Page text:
No. 7 of 36 The Bandwagon Effect

The term bandwagon stems from “hop on the bandwagon,” in which people become interested in or follow an activity or cause that has recently gained popularity, often to gain acceptance by or recognition from others.

In-store, there are many examples of the bandwagon effect in action. For example, supermarket wine shoppers will often go for the bottle that appears well depleted on shelf (bottles missing and far from fully faced).

  1. Appear popular – A key aim for your brand is to encourage shoppers to perceive that you are very popular and that you are the choice many other people go for.
  2. Be everywhere – Otherwise known as the mere exposure effect. The more shoppers see your brand, the easier it will be for them to recognise it and therefore, the more popular they will perceive it
  3. Be talked about – Give shoppers and consumers reasons to involve your brand in their wider conversation such as on social media.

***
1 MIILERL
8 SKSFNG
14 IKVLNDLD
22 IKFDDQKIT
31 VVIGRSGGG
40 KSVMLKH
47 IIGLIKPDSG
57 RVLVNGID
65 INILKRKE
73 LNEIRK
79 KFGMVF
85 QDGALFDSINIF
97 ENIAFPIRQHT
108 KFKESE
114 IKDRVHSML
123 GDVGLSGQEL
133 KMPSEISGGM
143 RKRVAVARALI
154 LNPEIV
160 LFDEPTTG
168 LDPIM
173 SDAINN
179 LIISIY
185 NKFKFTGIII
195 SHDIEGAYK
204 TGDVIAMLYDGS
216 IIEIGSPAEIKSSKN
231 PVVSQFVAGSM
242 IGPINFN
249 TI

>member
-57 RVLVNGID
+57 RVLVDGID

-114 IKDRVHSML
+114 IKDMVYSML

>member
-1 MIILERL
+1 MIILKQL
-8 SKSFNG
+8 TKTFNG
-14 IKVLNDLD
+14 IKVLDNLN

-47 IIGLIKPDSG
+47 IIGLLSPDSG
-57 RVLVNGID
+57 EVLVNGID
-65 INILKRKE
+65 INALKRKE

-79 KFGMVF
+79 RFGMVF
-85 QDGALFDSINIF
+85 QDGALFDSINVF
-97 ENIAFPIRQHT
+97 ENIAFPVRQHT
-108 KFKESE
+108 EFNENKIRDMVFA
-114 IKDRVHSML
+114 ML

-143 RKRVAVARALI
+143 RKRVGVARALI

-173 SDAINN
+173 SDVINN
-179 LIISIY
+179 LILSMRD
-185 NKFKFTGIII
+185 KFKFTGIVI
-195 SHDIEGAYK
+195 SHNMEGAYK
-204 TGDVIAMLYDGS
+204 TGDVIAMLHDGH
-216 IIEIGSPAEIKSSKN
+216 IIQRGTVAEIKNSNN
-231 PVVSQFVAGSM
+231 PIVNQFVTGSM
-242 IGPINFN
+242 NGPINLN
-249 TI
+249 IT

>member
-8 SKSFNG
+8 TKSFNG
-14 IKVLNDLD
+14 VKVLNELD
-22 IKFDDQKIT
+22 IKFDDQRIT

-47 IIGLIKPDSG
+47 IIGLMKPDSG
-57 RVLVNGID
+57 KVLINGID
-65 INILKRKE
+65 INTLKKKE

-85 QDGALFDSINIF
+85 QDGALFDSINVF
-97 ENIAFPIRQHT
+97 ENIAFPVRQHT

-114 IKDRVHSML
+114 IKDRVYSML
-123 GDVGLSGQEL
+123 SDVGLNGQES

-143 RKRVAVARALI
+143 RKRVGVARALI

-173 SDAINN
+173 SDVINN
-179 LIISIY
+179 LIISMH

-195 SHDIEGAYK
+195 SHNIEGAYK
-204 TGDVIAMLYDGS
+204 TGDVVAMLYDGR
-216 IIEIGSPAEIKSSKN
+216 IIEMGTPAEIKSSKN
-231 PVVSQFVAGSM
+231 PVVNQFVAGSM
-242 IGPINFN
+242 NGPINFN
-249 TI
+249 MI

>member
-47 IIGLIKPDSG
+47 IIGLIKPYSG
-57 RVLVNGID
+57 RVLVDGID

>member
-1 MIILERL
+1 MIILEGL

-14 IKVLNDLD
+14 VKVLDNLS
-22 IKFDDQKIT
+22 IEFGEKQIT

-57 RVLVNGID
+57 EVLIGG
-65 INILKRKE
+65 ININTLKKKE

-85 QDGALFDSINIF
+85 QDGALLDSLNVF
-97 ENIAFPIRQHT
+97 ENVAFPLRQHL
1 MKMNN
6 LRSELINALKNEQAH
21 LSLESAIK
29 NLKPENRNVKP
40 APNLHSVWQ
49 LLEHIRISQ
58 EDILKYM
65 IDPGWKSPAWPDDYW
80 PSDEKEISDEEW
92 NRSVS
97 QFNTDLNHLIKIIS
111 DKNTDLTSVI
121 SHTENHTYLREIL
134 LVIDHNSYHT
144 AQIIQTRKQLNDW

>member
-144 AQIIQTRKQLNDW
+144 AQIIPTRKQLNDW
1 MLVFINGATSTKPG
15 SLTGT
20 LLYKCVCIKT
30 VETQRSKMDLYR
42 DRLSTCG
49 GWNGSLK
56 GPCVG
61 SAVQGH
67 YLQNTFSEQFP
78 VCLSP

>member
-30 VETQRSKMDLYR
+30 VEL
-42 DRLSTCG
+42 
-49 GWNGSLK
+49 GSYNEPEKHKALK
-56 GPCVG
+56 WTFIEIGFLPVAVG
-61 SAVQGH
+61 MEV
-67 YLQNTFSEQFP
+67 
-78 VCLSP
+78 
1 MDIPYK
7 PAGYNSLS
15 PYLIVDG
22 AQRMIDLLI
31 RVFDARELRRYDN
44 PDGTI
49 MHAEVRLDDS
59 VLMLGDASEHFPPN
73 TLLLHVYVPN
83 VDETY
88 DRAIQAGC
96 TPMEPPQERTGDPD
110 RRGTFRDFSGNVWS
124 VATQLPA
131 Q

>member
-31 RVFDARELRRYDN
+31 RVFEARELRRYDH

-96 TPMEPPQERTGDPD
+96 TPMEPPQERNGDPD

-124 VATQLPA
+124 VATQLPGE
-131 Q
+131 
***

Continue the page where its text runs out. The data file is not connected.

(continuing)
The bandwagon effect is a powerful cognitive bias. One that offers your brand the chance to grow through a perceived popularity. But you also need to understand how in-store activity can undermine it. For example, straight after the mid-afternoon ‘rumble’ shoppers can’t tell what products have been selling well.

About Phillip Adcock

My name is Phillip Adcock: I have more than 30 years of human behavioural research and analysis, and have developed a unique ability to identify what it is that makes people psychologically and physiologically 'tick'.

Would you like to know more about how shoppers and consumers think? Download my FREE guide now. Alternatively, check out www.adcocksolutions.com, where there are more FREE downloads available there. Or why not simply email me with what's on your mind?

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Phillip Adcock
Psychology & Behaviour
Change Consultant

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